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Influenza

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WHAT IS IT?

Abstract

VOL: 99, ISSUE: 39, PAGE NO: 25

 

WHAT IS IT?
- Influenza, or flu, is caused by the influenza virus.

 


 

- The influenza virus was first identified in 1933.

 


 

- There are two main types: influenza A and influenza B.

 


 

- Influenza A usually causes a more severe illness than influenza B.

 


 

SIGNS AND SYMPTOMS
There is sudden onset of symptoms. These include:

 


 

- Fever;

 


 

- Headache;

 


 

- Tiredness;

 


 

- Dry cough;

 


 

- Sore throat;

 


 

- Nasal congestion;

 


 

- Aches and pains.

 


 

TRANSMISSION
- Flu is spread from person to person by droplet infection dispersed by coughing, sneezing or talking.

 


 

- A single infected person can transmit the virus to a large number of susceptible individuals.

 


 

TREATMENT
- Rest.

 


 

- Drink plenty of liquids.

 


 

- Paracetamol or aspirin.

 


 

- Chlorpheniramine at night for congestion.

 


 

- Pseudoephedrine (if not hypertensive) for nasal congestion.

 


 

- Steam inhalations.

 


 

- Saline nose drops for babies (Johnson et al, 2003).

 


 

- Antiviral medicines are available on prescription and should be started within 48 hours of the onset of symptoms. They are not a substitute for immunisation (National Institute for Clinical Excellence, 2001).

 


 

INFLUENZA IMMUNISATION
- Each autumn, there is a national campaign offering flu vaccination to people who are at risk of serious illness should they catch flu. These include all patients who:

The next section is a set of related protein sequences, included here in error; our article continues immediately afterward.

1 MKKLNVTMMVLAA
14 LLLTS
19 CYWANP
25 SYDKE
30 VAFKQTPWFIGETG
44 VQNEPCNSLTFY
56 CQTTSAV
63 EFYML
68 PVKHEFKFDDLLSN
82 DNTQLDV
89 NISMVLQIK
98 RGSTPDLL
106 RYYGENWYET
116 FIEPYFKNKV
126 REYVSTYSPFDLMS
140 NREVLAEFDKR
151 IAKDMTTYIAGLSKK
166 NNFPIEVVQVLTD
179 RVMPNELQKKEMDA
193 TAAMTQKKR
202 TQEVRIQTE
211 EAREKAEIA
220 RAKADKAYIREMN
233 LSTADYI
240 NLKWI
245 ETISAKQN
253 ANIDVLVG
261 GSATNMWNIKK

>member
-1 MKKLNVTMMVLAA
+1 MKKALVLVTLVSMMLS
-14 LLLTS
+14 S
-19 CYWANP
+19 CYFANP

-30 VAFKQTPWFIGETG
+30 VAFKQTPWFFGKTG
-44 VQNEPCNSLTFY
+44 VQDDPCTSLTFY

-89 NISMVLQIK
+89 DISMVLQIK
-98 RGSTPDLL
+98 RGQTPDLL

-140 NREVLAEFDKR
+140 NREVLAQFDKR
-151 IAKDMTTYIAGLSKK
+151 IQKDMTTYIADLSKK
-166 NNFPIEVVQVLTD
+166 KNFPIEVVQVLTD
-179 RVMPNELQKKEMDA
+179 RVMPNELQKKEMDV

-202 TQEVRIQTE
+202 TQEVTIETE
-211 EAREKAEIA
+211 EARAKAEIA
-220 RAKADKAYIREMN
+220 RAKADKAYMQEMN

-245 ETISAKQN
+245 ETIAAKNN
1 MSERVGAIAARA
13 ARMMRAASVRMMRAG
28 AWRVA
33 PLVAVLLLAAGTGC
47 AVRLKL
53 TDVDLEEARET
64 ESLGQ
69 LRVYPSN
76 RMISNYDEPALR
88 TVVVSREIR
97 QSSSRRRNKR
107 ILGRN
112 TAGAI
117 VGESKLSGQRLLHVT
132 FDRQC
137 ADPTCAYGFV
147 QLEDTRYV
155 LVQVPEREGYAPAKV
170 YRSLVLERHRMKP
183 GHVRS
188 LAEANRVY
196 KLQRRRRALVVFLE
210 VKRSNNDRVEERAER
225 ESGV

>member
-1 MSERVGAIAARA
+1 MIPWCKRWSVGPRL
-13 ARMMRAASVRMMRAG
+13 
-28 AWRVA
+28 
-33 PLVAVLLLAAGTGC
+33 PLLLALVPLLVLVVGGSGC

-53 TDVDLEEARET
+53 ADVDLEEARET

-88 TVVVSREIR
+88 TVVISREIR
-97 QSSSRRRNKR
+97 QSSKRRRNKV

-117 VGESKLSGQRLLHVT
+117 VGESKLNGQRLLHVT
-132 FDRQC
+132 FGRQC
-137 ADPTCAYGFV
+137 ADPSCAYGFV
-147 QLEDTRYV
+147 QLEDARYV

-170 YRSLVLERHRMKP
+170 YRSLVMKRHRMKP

- Are over 65 years old;

 


 

- Have chronic respiratory disease;

 


 

- Have chronic heart disease;

 


 

- Have chronic renal failure;

 


 

- Have diabetes mellitus;

 


 

- Have suppressed immunity.

 


 

- Since 2000 flu vaccination has also been offered to all health care workers as a means of protecting patients from nosocomial infection (Harrison and Abbott, 2002).

 


 

IMMUNISATION COMPOSITION
- On 14 March 2003, the World Health Organization announced the composition of the 2003-2004 (Northern Hemisphere winter) immunisation. The vaccine will contain:

 


 

- An A/New Caledonia/20/99 (H1N1)-like virus;

 


 

- An A/Moscow/10/99 (H3N2)-like virus (the widely used vaccine strain is A/Panama/2007/99);

 


 

- A B/Hong Kong/330/2001 - a B Victoria-like virus;

 


 

- The H1N1 and H3N2 components are unchanged and are considered to provide good protection against the new influenza A H1N2 subtype.

 


 

COMPLICATIONS
- Most people who get flu will recover in one to two weeks, but some people will develop life-threatening complications.

 


 

- Pneumonia, bronchitis, sinus and ear infections can all be complications from flu.

 


 

- Flu infection can make chronic health problems worse.

 


 

DIFFERENTIAL DIAGNOSIS
- Mastitis in breastfeeding women even with only minimal symptoms.

 


 

- Malaria, especially with overseas travel in the last year.

 


 

- Meningitis, tell patients to return if symptoms worsen.

 


 

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